Top Sex Tips for Women’s Orgasms: Masturbate, Vibrate, Communicate
Let’s talk about sexual pleasure.
The World Congress of Sexual Health (WAS) defines sexual pleasure as “… the physical and/or psychological satisfaction and enjoyment derived from shared or solitary erotic experiences, including thoughts, fantasies, dreams, emotions, and feelings.”
WAS also declared that “access to sources of sexual pleasure is part of human experience and subjective well-being” and “sexual pleasure is a fundamental part of sexual rights as a matter of human rights.”
In short, sexual pleasure isn’t frivolous. In fact, it’s an essential aspect of well-being and a fundamental human right. Still, research tells us that people born with a vagina and/or identify as a woman are experiencing much less sexual pleasure than people born with a penis and/or identify as a man.
Now, let’s talk about the orgasm gap.
Did you know that when a study published in Women & Health study reported that : 39% of the women versus 91% of the men said they always or usually always orgasm during a sexual encounter. So, why is this happening? A passage from my book, Becoming Cliterate: Why Orgasm Equality Matters–And How To Get It, dives into the most important cause of the orgasm gap:
“Our cultural overvaluing of intercourse (men’s most reliable route to orgasm) and our cultural devaluing of clitoral stimulation (women’s most reliable route to orgasm).”
While including the concept of pleasure in sex education and advocating for more realistic media images of women’s pleasure are foundational ways to close the orgasm gap culturally. There are also key ways you can take matters into your own hands (literally). If you have a vulva, below you will find three science-based tips to close the orgasm gap and empower you to orgasm in your own life…
A great deal of research on effective strategies for helping women learn to orgasm points to “directed masturbation” as the strategy with the most scientific support. Directed masturbation is simply giving sex therapy clients the “homework” of pleasuring themselves. For those who are hesitant to dive in (no pun intended), this can occur gradually, with steps to take prior to masturbation including:
1) Seeing images of other women’s genitals (for example at the site gynodiversity)
2) Learning about how other women masturbate
3) Looking at one’s own genitals with a mirror.
All of these initial steps are followed by increasingly intense solo-stimulation, with one’s hands, lubricants (because female genitals are not meant to be touched dry), and vibrators.
Many women don’t orgasm until using a clitoral vibrator. Clitorises respond exquisitely well to the sensation of vibration. And, the research is extremely clear. Women who use vibrators have easier and more frequent orgasms; and a partner’s acceptance of their female partner’s vibrator use is highly related to her sexual satisfaction.
Masturbating — with or without a vibrator — can be done alone, and reaching orgasm alone is the first step to learning to orgasm with a partner. However, transferring one’s self-pleasure to partner-pleasure requires good communication. As I say in both my books, “Communication is the bedrock to make your bed rock!”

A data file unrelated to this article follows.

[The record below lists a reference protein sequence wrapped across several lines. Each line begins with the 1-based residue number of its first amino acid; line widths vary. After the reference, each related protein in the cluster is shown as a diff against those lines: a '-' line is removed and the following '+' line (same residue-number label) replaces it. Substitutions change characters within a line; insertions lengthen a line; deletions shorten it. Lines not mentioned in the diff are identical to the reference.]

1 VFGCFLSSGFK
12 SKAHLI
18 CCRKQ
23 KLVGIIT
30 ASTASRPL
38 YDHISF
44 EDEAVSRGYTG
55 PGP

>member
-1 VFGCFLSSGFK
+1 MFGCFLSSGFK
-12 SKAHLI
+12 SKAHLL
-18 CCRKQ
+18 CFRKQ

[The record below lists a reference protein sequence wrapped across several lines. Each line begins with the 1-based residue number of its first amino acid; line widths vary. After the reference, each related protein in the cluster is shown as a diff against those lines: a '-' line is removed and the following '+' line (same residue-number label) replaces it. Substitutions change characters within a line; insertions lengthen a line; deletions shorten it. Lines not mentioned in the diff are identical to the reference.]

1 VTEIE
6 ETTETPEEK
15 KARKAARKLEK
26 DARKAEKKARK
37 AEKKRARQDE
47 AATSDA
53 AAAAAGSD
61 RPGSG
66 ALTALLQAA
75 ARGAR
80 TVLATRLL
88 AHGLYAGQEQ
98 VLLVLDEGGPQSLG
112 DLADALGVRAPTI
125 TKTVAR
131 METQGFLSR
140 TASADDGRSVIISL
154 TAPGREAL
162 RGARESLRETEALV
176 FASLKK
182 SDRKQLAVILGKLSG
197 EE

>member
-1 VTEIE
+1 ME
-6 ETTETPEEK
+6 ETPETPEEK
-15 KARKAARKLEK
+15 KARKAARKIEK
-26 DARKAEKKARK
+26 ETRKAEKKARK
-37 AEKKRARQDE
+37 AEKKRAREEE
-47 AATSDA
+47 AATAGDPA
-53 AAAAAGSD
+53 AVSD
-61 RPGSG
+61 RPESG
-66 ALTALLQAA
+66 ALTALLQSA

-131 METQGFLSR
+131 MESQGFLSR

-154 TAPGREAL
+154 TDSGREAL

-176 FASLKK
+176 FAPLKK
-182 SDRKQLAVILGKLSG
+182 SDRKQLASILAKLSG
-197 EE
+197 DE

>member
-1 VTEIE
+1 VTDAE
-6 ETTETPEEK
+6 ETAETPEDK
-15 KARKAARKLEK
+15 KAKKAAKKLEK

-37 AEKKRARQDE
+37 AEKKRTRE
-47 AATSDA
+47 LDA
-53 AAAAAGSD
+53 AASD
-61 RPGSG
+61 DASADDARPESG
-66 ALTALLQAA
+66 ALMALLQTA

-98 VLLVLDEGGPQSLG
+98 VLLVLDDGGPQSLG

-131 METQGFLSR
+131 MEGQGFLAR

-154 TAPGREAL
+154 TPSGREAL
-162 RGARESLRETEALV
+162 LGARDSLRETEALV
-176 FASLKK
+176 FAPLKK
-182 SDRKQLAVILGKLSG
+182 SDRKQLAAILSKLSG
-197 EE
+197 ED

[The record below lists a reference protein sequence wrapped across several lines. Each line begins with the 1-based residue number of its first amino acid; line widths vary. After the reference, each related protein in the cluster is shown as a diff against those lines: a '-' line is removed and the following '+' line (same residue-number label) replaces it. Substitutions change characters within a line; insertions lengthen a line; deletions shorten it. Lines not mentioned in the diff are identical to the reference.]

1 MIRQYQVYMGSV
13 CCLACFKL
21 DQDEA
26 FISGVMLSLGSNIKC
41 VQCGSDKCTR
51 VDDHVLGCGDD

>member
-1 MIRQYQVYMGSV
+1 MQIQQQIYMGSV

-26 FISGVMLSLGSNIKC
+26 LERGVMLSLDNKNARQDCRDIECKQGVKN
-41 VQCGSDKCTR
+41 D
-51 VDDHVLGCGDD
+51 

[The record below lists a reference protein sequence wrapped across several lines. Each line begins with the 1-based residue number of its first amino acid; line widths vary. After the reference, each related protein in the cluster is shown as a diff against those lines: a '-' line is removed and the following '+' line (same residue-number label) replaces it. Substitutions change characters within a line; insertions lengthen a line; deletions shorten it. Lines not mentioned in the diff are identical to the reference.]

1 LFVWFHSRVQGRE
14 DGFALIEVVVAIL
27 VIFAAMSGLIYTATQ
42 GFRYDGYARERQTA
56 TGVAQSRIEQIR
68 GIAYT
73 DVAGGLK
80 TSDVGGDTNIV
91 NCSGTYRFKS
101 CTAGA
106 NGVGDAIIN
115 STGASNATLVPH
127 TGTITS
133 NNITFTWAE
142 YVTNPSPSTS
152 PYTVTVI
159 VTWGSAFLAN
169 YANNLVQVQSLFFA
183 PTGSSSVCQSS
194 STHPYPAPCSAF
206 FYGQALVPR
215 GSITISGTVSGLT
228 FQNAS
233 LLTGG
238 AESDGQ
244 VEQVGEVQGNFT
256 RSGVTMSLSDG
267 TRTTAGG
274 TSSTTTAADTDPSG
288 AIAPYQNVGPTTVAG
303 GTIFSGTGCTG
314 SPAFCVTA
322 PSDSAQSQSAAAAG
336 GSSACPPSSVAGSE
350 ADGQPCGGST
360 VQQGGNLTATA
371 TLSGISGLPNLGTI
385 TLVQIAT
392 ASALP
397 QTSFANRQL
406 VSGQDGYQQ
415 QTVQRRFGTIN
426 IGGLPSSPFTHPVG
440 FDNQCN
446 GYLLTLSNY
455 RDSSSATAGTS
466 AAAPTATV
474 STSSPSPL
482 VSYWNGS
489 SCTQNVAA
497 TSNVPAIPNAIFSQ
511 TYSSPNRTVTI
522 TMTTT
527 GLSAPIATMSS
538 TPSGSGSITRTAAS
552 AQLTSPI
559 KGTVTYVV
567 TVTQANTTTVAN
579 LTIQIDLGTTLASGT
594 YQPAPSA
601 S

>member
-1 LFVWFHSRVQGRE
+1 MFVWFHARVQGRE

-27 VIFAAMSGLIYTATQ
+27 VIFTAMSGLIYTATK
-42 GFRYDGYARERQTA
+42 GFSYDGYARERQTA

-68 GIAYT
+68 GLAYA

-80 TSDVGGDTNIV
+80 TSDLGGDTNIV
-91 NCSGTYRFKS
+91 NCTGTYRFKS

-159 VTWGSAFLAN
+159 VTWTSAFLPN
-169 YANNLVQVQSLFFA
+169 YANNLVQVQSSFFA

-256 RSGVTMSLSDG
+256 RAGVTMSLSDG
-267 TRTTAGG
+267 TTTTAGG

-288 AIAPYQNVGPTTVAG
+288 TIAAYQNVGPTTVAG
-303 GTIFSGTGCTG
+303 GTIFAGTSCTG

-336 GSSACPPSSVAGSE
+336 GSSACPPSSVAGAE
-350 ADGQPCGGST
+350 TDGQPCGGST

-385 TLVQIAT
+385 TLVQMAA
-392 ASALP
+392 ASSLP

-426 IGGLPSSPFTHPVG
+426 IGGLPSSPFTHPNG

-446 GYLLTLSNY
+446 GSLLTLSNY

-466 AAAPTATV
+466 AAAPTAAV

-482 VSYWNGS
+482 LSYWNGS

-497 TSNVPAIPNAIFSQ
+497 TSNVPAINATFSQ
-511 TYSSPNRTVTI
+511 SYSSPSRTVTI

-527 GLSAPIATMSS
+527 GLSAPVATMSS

The research is clear on this point: Good sexual communication is highly related to sexual satisfaction and orgasm rate. A partner can’t start the process of acceptance until their female partner communicates her needs to them. And, while many women say they feel pushy telling partners (especially new partners) about their need for clitoral stimulation, many say they are turned on by such instructions. In short, to orgasm alone you just need your hands and a vibrator, yet to orgasm with a partner you will need to tell your partner what you like and want.
What every woman needs to orgasm is a bit different and even what one woman needs can vary from encounter to encounter, so it’s critical to be able to communicate your needs sexually. As I say in Becoming Cliterate, the most essential step to reaching orgasm with a partner is getting the same type of stimulation you get alone. And, the way to get that is to communicate!
Let’s make it a goal to bring sexual pleasure to the forefront, even and perhaps especially, in these trying times that 2020 has brought. Sexual pleasure is the gift that keeps giving (and coming, pun intended). Get yours today by masturbating, vibrating, and communicating and be sure to throw in some lube too for good measure or rather, good pleasure.
Meet the author...
Dr. Laurie Mintz is a feminist professor, author, speaker, and therapist. As a tenured Professor at the University of Florida, she teaches the Psychology of Human Sexuality to hundreds of undergraduate students each year. She is the author of two popular press books—both written with the aim of empowering women sexually: Becoming Cliterate: Why Orgasm Equality Matters and How to Get It (HarperOne, 2017) and A Tired Woman’s Guide to Passionate Sex: Reclaim Your Desire and Reignite Your Relationship (Adams Media, 2009). With this same goal of providing scientifically-accurate, sex-positive information to enhance female pleasure, Dr. Mintz writes a popular Psychology Today blog and gives presentations and workshops to professionals and lay audiences, including a recent TEDx talk. Finally, for over 30 years, Dr. Mintz has also maintained a small private practice, working with both individuals and couples on general and sexual issues.